On a show full of douchebags, Ari Gold might just be the douchiest of said bags. Case in point: his treatment of his poor assistant, Lloyd. Much of the show’s supposed humor can basically be boiled down to: ISN’T IT FUNNY THAT LLOYD’S GAY? AND ASIAN? HIS EYES ARE DIFFERENT THAN OURS, AND THAT’S AMUSING. IT’S HILARIOUS WHEN ARI CALLS LLOYD AN ASSHOLE BECAUSE THAT’S WHERE GAY PEOPLE HAVE SEX. HAHAHAHA*. The worst offense: after spotting a speck of dust in his office, because the cleaning staff is on strike, Ari scolds Lloyd and says, “You’re Asian, you’re supposed to be a neat freak!” Is that a thing? I know Asians are bad drivers, good at math, and they say “rong” instead of “long,” but has anyone actually ever said, “Look at that Asian; I bet his kitchen is spotless!”

*Note: actual writer’s note

5. This scene.

I take it back: there is a character worse than Ari and his name is Scott Lavin (played by Scott Caan, who’s now busy looking like a steroid addict on “Hawaii Five-0”). Like E, he’s a manager, and the two do not get along. It all begins with a fight over Bob Saget—and it’s not over who doesn’t want him—with the hate culminating in a tense table tennis scene involving women inexplicably dancing in their underwear, Vince having a threesome thanks to a game of Truth or Dare, Scott saying “mature” like the word rhymes with “manure,” a double dare involving arm wrestling, a punch-for-punch in the face offer, and the phrase “That’s not my hat, is it, bro?”

4. Shameless Car Porn.

It feels like half of “Entourage” is made up of the World’s Coolest Gang That You’ll Never Be a Part Of looking at, buying, or racing cars. There is, of course, the infamous 50 Cent scene where he’s listening to his own music, not to mention Ari’s asshole license plate (ARISFRRI). But my favorite moment of disguising your self-hatred by buying an expensive automobile is when Turtle, E, Drama, and Vince head to California Speedway to drive Ferraris around the track. Scored to a subpar Van Halen song, the whole thing smacks of effort, man. After the race, Drama says that he should buy a Ferrari, to which Turtle responds, “In this economy? People would think you’re a real douchebag.” Two seconds later, Turtle sees a $200,000 car and says, “Forget what people think. This thing is a beast.” To top it off, he’s wearing a polo shirt and a Yankees hat.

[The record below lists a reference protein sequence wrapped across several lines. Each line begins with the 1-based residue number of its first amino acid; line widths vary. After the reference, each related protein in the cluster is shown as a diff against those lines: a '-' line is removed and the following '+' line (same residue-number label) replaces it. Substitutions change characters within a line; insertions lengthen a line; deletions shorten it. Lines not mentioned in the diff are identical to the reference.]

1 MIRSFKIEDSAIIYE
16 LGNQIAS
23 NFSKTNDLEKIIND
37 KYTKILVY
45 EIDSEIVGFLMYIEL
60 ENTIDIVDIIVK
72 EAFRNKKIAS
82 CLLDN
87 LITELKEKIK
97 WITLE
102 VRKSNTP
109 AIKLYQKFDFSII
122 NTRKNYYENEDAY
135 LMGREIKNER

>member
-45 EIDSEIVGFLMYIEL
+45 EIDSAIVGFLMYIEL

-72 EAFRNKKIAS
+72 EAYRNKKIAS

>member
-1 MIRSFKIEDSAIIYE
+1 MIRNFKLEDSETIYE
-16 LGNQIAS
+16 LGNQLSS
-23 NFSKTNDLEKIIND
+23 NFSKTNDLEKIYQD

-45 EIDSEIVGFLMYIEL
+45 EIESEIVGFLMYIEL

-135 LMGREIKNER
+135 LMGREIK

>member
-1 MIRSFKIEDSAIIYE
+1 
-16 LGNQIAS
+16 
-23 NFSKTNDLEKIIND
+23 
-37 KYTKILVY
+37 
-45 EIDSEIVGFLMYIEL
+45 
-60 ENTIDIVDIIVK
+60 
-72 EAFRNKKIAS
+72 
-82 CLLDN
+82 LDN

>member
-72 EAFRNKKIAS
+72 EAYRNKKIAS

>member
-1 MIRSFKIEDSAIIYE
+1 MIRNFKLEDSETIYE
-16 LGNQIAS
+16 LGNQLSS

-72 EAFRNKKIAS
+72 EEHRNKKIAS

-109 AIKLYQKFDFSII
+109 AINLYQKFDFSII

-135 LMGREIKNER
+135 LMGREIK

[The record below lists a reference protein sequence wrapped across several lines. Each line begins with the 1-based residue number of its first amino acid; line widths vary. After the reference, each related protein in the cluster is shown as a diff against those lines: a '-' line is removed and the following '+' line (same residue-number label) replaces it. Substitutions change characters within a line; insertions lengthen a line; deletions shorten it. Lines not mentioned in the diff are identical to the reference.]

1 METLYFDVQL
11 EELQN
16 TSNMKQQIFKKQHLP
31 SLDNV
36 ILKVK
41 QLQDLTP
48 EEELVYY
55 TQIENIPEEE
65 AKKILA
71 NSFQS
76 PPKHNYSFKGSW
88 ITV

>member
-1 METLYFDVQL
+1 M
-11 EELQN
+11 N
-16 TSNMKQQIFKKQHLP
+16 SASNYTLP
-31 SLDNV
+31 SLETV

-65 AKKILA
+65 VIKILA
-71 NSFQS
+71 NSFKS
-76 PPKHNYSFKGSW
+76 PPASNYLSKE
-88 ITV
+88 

3. Selfishness Bordering on Anti-Semitism.

Thanks to a tip from his cousin Ronnie (of course he has a cousin Ronnie), Turtle is convinced that Sandy Koufax is going to pass away any day now and that he, along with Drama, should purchase a $64,000 game-worn Koufax jersey. The rumor turns out to be false, and Drama in particular is pissed that they spent so much money on a piece of clothing. Which is to say: the real reason he’s upset is because a good man, a man who was a Jewish hero and inspiration for young kinders everywhere in a pre-Adam Duritz world, isn’t dead. In other words: Drama and Turtle are both anti-Semites.

2. Emotions Are For Fags, Bro.

In the “Entourage” universe — or at least the minds of Drama, Turtle, and Vincent — being in a relationship is the worst thing that can happen to a man. To quote Drama, “it’s not natural for a male” to settle down with a female, and then he asks E whether he’s ever had unemotional sex. NO HOMO, BRO. Because, obviously, the worst thing about having sex is when you feel good. The guys on “Entourage” are just as bad the men who call sex “making love,” but in a more obnoxious, overt way: they flaunt their dicks all over California, and are shocked when every pretty lady they pass doesn’t want to rip off her clothes on the spot. (Also, if you notice in the clip above, nearly every person the guys pass on the street is a gorgeous, tall woman, and almost all of them stop and look around when they’re passed by Vince & Co.)

1. The Emotional Pitfalls of Dating Porn Stars.

To the four females who consistently read Warming Glow: I’m sorry for my gender. We’re awful, awful people and I don’t know how you deal with us on a daily basis. In the seventh season finale, Vince breaks up with his girlfriend, porn star Sasha Grey, because he doesn’t like her having sex with men on camera. You’d think Vince would have known what Grey’s profession is by the AVN Awards she keeps in her bathroom (including Best Three-Way Sex Scene and The Jenna Jameson Crossover Star of the Year)—and in fact, he does. But he’s also on coke, drinking Red Bull, and picking a fight with a male porn star also named Vince, so his reasoning defaults to “be a douchebag.” Sasha calls him out on his bullsh*t, saying that Vince has sex with random women all the time—at least she’s smart enough to get paid for it.

Ugh, I hate Vince. And “Entourage.”